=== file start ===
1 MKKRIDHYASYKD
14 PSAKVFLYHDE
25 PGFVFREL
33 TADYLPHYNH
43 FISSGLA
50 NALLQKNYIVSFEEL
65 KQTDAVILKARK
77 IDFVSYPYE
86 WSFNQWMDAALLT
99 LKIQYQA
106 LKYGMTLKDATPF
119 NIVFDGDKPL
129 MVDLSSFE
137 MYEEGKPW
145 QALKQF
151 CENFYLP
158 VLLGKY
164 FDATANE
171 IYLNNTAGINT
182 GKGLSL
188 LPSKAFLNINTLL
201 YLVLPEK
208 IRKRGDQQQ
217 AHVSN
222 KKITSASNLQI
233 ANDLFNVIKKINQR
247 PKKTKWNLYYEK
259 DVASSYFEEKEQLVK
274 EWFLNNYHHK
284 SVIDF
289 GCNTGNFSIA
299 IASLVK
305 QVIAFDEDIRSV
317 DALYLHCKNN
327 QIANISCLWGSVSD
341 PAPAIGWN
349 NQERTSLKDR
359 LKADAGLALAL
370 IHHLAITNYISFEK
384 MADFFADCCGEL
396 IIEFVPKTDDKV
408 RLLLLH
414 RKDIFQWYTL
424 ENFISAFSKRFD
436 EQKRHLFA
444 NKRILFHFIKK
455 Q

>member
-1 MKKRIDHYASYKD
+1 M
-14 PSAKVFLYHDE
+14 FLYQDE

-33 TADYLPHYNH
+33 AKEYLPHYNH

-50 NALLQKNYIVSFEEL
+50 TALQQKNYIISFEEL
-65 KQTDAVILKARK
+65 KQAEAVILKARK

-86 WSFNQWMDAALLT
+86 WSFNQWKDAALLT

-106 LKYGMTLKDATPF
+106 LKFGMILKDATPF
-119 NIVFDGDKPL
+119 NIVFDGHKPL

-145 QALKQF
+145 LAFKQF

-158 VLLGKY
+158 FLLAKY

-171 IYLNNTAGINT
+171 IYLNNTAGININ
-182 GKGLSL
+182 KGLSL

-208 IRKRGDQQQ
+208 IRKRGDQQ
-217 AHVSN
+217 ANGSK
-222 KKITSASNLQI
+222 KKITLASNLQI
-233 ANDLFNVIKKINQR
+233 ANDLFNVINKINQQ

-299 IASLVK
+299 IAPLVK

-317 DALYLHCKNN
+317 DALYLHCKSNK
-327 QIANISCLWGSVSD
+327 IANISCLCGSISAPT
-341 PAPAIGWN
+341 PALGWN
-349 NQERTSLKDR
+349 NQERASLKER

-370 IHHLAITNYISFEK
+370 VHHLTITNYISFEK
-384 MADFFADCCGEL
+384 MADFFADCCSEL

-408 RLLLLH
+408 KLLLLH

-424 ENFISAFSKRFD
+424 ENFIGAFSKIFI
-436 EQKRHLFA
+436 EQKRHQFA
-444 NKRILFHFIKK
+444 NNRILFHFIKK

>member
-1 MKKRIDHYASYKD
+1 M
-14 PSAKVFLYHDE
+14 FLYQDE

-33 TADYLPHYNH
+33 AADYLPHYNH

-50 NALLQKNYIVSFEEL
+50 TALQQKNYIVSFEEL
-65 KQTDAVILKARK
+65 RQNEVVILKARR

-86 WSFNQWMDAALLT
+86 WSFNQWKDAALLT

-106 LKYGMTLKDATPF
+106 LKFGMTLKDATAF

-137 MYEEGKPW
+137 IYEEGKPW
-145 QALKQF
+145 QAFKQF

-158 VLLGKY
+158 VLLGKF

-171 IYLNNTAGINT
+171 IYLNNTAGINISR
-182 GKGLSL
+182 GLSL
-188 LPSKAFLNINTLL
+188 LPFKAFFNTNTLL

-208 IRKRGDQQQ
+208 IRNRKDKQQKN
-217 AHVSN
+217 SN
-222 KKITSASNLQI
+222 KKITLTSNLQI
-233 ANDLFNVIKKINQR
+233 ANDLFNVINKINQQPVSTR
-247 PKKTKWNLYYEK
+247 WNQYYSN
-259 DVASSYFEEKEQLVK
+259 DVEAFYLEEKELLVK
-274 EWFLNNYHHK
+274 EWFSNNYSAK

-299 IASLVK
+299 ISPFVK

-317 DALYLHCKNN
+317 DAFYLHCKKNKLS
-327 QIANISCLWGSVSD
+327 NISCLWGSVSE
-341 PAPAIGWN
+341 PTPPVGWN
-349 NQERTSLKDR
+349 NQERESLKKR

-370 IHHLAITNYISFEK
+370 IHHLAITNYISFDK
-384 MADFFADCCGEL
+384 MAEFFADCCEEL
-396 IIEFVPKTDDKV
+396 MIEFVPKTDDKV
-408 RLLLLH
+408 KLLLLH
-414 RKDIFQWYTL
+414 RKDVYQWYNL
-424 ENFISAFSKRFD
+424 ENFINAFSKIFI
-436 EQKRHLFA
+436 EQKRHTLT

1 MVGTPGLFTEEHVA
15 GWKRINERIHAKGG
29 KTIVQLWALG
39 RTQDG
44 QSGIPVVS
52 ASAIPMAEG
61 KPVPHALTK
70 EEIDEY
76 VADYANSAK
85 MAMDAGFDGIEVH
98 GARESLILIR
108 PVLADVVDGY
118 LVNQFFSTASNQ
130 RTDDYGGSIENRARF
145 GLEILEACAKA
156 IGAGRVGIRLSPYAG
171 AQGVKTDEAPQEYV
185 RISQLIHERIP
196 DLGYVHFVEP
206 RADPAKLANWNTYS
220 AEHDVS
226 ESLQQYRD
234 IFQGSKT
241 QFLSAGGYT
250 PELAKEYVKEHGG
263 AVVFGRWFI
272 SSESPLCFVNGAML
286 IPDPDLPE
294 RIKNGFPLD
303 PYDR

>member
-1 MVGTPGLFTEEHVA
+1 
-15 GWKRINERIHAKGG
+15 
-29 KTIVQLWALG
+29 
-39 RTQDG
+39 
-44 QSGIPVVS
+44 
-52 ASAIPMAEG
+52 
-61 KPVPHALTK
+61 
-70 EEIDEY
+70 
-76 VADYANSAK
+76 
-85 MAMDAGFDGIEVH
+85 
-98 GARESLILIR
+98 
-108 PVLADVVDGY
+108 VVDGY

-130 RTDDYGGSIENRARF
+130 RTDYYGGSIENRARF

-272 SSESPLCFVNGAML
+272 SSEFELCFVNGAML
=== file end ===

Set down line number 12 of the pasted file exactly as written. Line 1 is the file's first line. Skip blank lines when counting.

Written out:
119 NIVFDGDKPL